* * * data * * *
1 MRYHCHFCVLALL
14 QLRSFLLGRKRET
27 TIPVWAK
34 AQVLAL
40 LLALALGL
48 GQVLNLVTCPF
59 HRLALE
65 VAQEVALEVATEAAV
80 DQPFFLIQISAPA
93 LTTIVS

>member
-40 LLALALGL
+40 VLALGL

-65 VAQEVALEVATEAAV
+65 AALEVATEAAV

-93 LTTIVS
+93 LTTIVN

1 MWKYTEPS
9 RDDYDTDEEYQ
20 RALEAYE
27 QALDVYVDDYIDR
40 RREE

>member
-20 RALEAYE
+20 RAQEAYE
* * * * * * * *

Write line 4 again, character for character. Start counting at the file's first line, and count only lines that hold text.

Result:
34 AQVLAL